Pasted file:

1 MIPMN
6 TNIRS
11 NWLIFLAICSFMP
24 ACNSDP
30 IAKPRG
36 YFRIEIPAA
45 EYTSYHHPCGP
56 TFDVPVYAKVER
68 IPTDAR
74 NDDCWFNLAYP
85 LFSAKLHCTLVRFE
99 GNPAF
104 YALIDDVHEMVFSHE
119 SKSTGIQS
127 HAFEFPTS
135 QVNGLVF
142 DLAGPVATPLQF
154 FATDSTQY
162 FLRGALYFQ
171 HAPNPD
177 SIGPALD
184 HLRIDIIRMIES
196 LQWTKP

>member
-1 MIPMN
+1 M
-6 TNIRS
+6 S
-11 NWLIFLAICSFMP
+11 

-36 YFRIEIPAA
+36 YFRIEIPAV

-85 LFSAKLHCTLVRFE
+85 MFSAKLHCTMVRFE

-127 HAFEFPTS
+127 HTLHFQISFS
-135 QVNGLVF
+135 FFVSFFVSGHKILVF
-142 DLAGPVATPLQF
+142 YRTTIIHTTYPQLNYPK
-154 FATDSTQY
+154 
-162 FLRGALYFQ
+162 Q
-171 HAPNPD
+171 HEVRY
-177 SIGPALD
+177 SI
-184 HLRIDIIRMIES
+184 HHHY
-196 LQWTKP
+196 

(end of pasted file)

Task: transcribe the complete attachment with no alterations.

1 MIPMN
6 TNIRS
11 NWLIFLAICSFMP
24 ACNSDP
30 IAKPRG
36 YFRIEIPAA
45 EYTSYHHPCGP
56 TFDVPVYAKVER
68 IPTDAR
74 NDDCWFNLAYP
85 LFSAKLHCTLVRFE
99 GNPAF
104 YALIDDVHEMVFSHE
119 SKSTGIQS
127 HAFEFPTS
135 QVNGLVF
142 DLAGPVATPLQF
154 FATDSTQY
162 FLRGALYFQ
171 HAPNPD
177 SIGPALD
184 HLRIDIIRMIES
196 LQWTKP

>member
-1 MIPMN
+1 M
-6 TNIRS
+6 S
-11 NWLIFLAICSFMP
+11 

-36 YFRIEIPAA
+36 YFRIEIPAV

-85 LFSAKLHCTLVRFE
+85 MFSAKLHCTMVRFE

-127 HAFEFPTS
+127 HTLHFQISFS
-135 QVNGLVF
+135 FFVSFFVSGHKILVF
-142 DLAGPVATPLQF
+142 YRTTIIHTTYPQLNYPK
-154 FATDSTQY
+154 
-162 FLRGALYFQ
+162 Q
-171 HAPNPD
+171 HEVRY
-177 SIGPALD
+177 SI
-184 HLRIDIIRMIES
+184 HHHY
-196 LQWTKP
+196 